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Open AccessArticle

Ice Production in Ross Ice Shelf Polynyas during 2017–2018 from Sentinel–1 SAR Images

1
Key Laboratory of Remote Sensing of Gansu Province, Heihe Remote Sensing Experimental Research Station, Cold and Arid Regions Environmental and Engineering Research Institute, Chinese Academy of Sciences, Lanzhou 730000, China
2
Laboratory for Remote Sensing and Geoinformatics, Department of Geological Sciences, University of Texas at San Antonio, San Antonio, TX 78249, USA
3
Center for Advanced Measurements in Extreme Environments, University of Texas at San Antonio, San Antonio, TX 78249, USA
*
Author to whom correspondence should be addressed.
Remote Sens. 2020, 12(9), 1484; https://doi.org/10.3390/rs12091484
Received: 21 April 2020 / Revised: 30 April 2020 / Accepted: 5 May 2020 / Published: 7 May 2020
(This article belongs to the Special Issue Remote Sensing in Sea Ice)
High sea ice production (SIP) generates high-salinity water, thus, influencing the global thermohaline circulation. Estimation from passive microwave data and heat flux models have indicated that the Ross Ice Shelf polynya (RISP) may be the highest SIP region in the Southern Oceans. However, the coarse spatial resolution of passive microwave data limited the accuracy of these estimates. The Sentinel-1 Synthetic Aperture Radar dataset with high spatial and temporal resolution provides an unprecedented opportunity to more accurately distinguish both polynya area/extent and occurrence. In this study, the SIPs of RISP and McMurdo Sound polynya (MSP) from 1 March–30 November 2017 and 2018 are calculated based on Sentinel-1 SAR data (for area/extent) and AMSR2 data (for ice thickness). The results show that the wind-driven polynyas in these two years occurred from the middle of March to the middle of November, and the occurrence frequency in 2017 was 90, less than 114 in 2018. However, the annual mean cumulative SIP area and volume in 2017 were similar to (or slightly larger than) those in 2018. The average annual cumulative polynya area and ice volume of these two years were 1,040,213 km2 and 184 km3 for the RSIP, and 90,505 km2 and 16 km3 for the MSP, respectively. This annual cumulative SIP (volume) is only 1/3–2/3 of those obtained using the previous methods, implying that ice production in the Ross Sea might have been significantly overestimated in the past and deserves further investigations. View Full-Text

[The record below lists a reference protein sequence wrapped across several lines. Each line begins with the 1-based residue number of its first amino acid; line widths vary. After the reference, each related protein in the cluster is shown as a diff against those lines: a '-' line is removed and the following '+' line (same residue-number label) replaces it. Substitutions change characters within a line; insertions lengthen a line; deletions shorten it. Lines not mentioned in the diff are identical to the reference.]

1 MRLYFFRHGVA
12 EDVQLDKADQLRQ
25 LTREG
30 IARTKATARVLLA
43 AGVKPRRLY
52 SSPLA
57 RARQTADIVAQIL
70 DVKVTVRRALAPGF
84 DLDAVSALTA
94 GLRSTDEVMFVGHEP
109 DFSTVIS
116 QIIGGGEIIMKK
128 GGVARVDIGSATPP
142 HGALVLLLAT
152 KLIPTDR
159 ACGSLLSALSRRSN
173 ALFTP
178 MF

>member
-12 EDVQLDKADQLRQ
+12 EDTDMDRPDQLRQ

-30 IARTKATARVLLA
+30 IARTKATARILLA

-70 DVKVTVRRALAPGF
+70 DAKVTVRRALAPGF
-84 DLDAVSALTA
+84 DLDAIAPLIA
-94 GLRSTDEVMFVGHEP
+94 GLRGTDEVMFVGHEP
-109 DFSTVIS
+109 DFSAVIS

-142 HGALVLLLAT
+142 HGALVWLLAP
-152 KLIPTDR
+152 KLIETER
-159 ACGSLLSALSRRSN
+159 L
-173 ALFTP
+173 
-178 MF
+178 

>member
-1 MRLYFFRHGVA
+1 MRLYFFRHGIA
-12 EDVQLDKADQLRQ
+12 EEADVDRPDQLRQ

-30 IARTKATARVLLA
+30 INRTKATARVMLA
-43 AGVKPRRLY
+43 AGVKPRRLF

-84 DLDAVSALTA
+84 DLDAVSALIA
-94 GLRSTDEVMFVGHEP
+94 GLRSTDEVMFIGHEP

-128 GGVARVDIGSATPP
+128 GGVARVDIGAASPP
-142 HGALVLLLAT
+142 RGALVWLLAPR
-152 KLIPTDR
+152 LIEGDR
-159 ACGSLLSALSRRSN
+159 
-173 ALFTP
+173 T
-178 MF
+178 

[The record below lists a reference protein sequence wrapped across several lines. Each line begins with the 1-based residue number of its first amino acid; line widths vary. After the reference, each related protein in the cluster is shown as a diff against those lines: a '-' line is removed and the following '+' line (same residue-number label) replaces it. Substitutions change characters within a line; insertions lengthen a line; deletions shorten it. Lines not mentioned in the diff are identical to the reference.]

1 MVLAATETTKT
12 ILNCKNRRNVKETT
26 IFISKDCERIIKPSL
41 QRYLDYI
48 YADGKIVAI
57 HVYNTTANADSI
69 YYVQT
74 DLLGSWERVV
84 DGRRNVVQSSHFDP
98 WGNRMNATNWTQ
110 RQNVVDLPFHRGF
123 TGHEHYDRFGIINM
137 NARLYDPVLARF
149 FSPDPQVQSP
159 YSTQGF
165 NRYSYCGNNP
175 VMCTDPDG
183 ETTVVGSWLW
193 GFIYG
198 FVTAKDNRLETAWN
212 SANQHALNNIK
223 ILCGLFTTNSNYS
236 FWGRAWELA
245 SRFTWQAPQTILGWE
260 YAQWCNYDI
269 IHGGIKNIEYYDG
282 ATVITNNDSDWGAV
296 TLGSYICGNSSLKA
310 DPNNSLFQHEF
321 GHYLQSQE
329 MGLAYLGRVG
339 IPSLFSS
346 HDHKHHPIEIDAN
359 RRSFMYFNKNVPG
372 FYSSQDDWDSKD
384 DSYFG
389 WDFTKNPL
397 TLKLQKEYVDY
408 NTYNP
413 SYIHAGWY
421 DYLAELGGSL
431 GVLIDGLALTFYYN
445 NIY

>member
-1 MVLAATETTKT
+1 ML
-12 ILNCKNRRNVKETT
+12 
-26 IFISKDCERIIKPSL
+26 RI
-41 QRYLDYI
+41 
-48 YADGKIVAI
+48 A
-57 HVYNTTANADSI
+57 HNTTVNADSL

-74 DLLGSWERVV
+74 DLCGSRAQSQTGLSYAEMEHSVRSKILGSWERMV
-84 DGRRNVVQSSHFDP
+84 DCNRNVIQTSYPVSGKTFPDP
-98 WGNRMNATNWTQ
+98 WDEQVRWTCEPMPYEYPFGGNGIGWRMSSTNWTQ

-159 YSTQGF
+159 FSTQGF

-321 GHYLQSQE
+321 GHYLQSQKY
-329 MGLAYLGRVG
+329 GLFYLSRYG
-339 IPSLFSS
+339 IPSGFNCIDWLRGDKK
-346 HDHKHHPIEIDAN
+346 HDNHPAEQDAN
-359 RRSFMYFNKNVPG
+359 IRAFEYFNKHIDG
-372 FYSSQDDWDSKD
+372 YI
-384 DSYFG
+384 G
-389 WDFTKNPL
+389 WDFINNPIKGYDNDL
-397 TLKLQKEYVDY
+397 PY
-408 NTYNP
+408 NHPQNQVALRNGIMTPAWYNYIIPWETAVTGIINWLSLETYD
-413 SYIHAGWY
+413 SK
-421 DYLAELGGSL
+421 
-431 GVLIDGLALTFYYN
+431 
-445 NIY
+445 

Keywords: polynya ice production; SAR; Sentinel-1; sea ice; AMSR-2 polynya ice production; SAR; Sentinel-1; sea ice; AMSR-2
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MDPI and ACS Style

Dai, L.; Xie, H.; Ackley, S.F.; Mestas-Nuñez, A.M. Ice Production in Ross Ice Shelf Polynyas during 2017–2018 from Sentinel–1 SAR Images. Remote Sens. 2020, 12, 1484. https://doi.org/10.3390/rs12091484

AMA Style

Dai L, Xie H, Ackley SF, Mestas-Nuñez AM. Ice Production in Ross Ice Shelf Polynyas during 2017–2018 from Sentinel–1 SAR Images. Remote Sensing. 2020; 12(9):1484. https://doi.org/10.3390/rs12091484

Chicago/Turabian Style

Dai, Liyun; Xie, Hongjie; Ackley, Stephen F.; Mestas-Nuñez, Alberto M. 2020. "Ice Production in Ross Ice Shelf Polynyas during 2017–2018 from Sentinel–1 SAR Images" Remote Sens. 12, no. 9: 1484. https://doi.org/10.3390/rs12091484

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